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Course XVI Experiment Flies With Columbia Shuttle

By Hyun Soo Kim
News Editor

Space Shuttle Columbia will lift off from Cape Canaveral, Fla., this morning, weather permitting, carrying an experiment designed by MIT professors in the Department of Aeronautics and Astronautics.

The Middeck O-gravity Dynamics Experiment (MODE) will test how large structures vibrate in space. Another part of the experiment will measure the forces that astronauts exert while doing routine activities in the shuttle.

MODE will help in understanding the structural dynamic behavior of jointed truss structures -- which resemble construction crane booms -- in low gravity. The findings will be applied to the structural designs of the planned international space station and earth observation platforms, as well as other large structures.

The study of routine human forces will be the first one ever done in space. "There have been a lot of experiments on maximal force loads, but none on daily force loads," said Dr. Kimberly Scholle, MODE integration engineer at Payload Systems Inc., which is acting as a liaison between NASA and the Institute.

"This experiment will help understand how crew interferences affect the structure of the design and enable building more efficient structures," Scholle said.

The key MIT researchers for MODE are: Professor Edward F. Crawley PhD '76, Visiting Scientist Marthinus C. van Schoor PhD '89, and Assistant Professor Dava J. Newman PhD '89. To oversee the experiment, van Schoor and Newman left this week for the Lyndon B. Johnson Space Center in Houston, and the John F. Kennedy Space Center in Cape Canaveral, Fla., respectively.

MODE measures truss vibrations

MODE is a truss structure and a rotary joint connected to an actuator -- a mechanism for moving an object -- which produces vibrations. Sensors along the structure will collect its responses to vibrations, and MODE's experiment support module will store the data. When full deployed, it is 72 inches long with an 8-inch square cross section.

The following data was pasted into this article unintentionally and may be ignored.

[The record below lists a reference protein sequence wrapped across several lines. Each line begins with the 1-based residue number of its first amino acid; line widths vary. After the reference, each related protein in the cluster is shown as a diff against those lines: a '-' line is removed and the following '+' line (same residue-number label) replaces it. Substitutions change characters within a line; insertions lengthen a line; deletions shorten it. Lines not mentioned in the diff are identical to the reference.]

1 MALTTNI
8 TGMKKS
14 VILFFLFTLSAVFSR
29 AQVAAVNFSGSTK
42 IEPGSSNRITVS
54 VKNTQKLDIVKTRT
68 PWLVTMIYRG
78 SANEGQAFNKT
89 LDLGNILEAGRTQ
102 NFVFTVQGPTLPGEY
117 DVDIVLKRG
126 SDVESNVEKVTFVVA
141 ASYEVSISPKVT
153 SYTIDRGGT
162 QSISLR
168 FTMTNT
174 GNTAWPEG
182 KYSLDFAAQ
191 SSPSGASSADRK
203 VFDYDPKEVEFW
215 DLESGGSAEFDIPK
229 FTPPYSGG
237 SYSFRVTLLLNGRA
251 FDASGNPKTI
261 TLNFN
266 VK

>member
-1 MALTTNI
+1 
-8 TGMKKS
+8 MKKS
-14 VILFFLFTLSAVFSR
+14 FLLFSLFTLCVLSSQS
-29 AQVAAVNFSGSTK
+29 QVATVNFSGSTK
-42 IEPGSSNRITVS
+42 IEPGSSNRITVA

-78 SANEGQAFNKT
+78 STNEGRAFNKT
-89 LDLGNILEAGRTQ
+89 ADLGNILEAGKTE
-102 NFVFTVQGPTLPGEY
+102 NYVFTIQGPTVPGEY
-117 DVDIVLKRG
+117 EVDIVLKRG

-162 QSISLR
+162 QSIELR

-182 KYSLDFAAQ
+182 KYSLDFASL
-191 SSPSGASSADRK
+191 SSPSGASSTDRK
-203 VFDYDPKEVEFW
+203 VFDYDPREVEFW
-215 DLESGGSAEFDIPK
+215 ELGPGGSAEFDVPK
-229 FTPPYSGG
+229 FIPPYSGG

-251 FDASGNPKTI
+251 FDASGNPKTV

The rotary joint of the structure was designed to approximate the dynamics of the Alpha joint that is proposed for the space station.

The other half of MODE measures human forces through three types of instrumented sensors -- pushpads, footloops, and handholds -- that will be mounted in the shuttle passageways to the flight deck. These sensors have the same dimensions as the ordinary pushpads, handholds, and footloops so that "ideally the crew members will become used to them, and in a sense forget about them," Newman said.

Each sensor is also attached to the MODE's experiment support module. The MODE's experiment support module will measure the truss structure's vibrations for approximately a 40-hour period, and the human forces for about 70 hours.

The experiment will be set up by the astronauts in the middeck of the space shuttle. The middeck is the main living quarters of the astronaut, located under the flight deck. It is approximately 6 feet wide, 14 feet long, and 7 feet high, according to Scholle.

Students worked on experiment

At least 15 undergraduates and eight graduate students have worked on the MODE project.

Sergei V. Bobronikov G has worked on MODE for the past year and a half. He performed ground-based experiments, processed data, and created computer models of the structure. "Now I am trying to predict space behavior of the structure using computer models and ground tests," Bobronikov said.

Bobronikov said that MODE "will study the influence of gravity without the ground experiments or computer models." He added, "It will better predict space behavior of structures. We can then design lighter structures which will be more flexible and withstand vibrations better."

"It is exciting to work with real space hardware and a real mission," Bobronikov said. "I don't think that students have that many chances to work with real space hardware," he said.

Bobronikov also hopes that MODE will run successfully in space. "My thesis will be based on it, so I hope everything will be okay."